From the Archives: Turkey, Tableware and a Grand Entrance
Editor’s note: In 2001, Sally Fingerett of Four Bitchin’ Babes wrote this funny personal essay about a Thanksgiving gone awry. She’s also the author a 2015 book, “The Mental Yentl,” that tells the stories behind some of her most popular songs.
I come from a long line of medicated women. So, after years of depression and taking to our beds, the women in my clan understand the importance of a high thread count. Which may explain my attraction to high-quality linens. And my ancestors, also burdened by anger and frustration, were familiar with the act of throwing (and smashing) plates. Which may explain my attraction to ironstone dishware.
But what I covet most is china. I have inherited a warehouseful. I possess them not so much because I'm adorable and wonderful, but because I'm a pest. Take, for instance, my Aunt Lillian's cherry dishes. Even with two cups cracked, there was service for an unrealistic 18. (Eighteen at a dinner party?) I'd go on and on, year after year, reminding Aunt Lil that she had sons who'd marry women who'd bring their own mothers' china to the table. And so arrived the day when she got tired of the cherry print and the very thought of hosting 18 people for dinner. Her dishes became mine.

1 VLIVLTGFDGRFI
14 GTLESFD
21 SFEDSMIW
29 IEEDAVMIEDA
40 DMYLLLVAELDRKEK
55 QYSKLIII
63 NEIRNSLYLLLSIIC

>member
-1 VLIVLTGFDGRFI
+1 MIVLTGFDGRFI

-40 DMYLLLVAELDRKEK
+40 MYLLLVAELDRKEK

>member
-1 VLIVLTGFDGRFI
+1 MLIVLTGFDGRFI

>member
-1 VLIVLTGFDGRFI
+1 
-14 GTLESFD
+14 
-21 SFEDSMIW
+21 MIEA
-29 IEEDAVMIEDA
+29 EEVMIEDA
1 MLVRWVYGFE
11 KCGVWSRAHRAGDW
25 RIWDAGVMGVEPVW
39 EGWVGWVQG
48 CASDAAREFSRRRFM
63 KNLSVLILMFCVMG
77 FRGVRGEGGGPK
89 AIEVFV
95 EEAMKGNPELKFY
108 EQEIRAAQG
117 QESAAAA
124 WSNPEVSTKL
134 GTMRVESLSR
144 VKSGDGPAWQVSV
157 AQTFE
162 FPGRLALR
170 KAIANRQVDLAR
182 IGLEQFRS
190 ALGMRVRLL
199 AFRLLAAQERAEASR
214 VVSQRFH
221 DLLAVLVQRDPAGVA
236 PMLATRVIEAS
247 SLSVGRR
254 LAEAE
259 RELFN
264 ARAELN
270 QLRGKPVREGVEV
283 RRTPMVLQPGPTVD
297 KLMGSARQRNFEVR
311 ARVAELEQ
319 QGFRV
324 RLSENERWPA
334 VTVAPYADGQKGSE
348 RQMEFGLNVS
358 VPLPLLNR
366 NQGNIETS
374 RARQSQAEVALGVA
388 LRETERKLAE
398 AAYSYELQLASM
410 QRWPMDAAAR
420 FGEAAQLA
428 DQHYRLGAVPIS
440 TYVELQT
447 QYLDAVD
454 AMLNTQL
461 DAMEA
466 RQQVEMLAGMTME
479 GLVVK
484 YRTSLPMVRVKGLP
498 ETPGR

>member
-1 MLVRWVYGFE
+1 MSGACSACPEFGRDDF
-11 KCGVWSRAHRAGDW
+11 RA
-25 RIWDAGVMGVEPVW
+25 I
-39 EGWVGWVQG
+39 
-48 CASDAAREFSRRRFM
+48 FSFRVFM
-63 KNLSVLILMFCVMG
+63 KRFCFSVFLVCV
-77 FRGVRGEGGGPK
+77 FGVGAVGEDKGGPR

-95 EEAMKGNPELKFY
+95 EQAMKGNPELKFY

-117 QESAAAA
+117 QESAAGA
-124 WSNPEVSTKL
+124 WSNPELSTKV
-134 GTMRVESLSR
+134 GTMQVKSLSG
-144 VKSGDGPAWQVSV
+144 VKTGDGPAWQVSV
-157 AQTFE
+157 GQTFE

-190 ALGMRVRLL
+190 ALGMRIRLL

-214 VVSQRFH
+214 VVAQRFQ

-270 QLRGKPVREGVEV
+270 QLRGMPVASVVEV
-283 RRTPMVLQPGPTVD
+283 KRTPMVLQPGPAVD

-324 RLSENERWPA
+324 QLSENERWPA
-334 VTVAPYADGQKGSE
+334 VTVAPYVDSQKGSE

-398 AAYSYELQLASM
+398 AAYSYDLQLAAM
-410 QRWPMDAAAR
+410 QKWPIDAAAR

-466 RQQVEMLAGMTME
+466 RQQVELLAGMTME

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When my parents decided to retire to Florida, my mother made a wise choice by leaving her china in the Midwest with me. This was after I had negotiated with my sister. I agreed to forfeit any claim to all size 5 rings in exchange for sole rights to the good dishes. My mother loved that I loved her taste. “Sure you can have them," she said. “I might as well enjoy seeing you enjoy them. And God knows I don't need to schlep them down here and then feel guilty that I don't use them.” While I gave up some decent diamond rings, I did get a handpainted service for 12 that is now 58 years old. The casserole pieces are delicate and lovely and... all mine.